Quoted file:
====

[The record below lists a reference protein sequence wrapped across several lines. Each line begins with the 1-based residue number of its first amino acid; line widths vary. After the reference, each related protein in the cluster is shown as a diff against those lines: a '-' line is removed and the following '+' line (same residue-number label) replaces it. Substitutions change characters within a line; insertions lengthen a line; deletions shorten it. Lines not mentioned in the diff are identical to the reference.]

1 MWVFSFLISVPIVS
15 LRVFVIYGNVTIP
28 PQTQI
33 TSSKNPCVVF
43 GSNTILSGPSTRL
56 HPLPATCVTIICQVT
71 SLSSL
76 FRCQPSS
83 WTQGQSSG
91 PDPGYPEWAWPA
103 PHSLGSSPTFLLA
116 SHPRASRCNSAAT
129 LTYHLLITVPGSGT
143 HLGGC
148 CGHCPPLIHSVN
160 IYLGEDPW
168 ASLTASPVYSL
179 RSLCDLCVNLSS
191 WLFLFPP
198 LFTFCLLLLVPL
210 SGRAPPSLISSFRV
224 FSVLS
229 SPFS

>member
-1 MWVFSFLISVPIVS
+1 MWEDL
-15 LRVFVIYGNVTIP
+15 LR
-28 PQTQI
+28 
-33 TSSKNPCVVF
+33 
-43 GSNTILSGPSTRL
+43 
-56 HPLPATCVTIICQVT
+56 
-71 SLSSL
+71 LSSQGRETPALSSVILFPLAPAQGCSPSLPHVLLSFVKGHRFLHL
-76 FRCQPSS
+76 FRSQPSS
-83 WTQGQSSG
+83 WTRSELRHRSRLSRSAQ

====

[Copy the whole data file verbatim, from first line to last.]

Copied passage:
[The record below lists a reference protein sequence wrapped across several lines. Each line begins with the 1-based residue number of its first amino acid; line widths vary. After the reference, each related protein in the cluster is shown as a diff against those lines: a '-' line is removed and the following '+' line (same residue-number label) replaces it. Substitutions change characters within a line; insertions lengthen a line; deletions shorten it. Lines not mentioned in the diff are identical to the reference.]

1 MWVFSFLISVPIVS
15 LRVFVIYGNVTIP
28 PQTQI
33 TSSKNPCVVF
43 GSNTILSGPSTRL
56 HPLPATCVTIICQVT
71 SLSSL
76 FRCQPSS
83 WTQGQSSG
91 PDPGYPEWAWPA
103 PHSLGSSPTFLLA
116 SHPRASRCNSAAT
129 LTYHLLITVPGSGT
143 HLGGC
148 CGHCPPLIHSVN
160 IYLGEDPW
168 ASLTASPVYSL
179 RSLCDLCVNLSS
191 WLFLFPP
198 LFTFCLLLLVPL
210 SGRAPPSLISSFRV
224 FSVLS
229 SPFS

>member
-1 MWVFSFLISVPIVS
+1 MWEDL
-15 LRVFVIYGNVTIP
+15 LR
-28 PQTQI
+28 
-33 TSSKNPCVVF
+33 
-43 GSNTILSGPSTRL
+43 
-56 HPLPATCVTIICQVT
+56 
-71 SLSSL
+71 LSSQGRETPALSSVILFPLAPAQGCSPSLPHVLLSFVKGHRFLHL
-76 FRCQPSS
+76 FRSQPSS
-83 WTQGQSSG
+83 WTRSELRHRSRLSRSAQ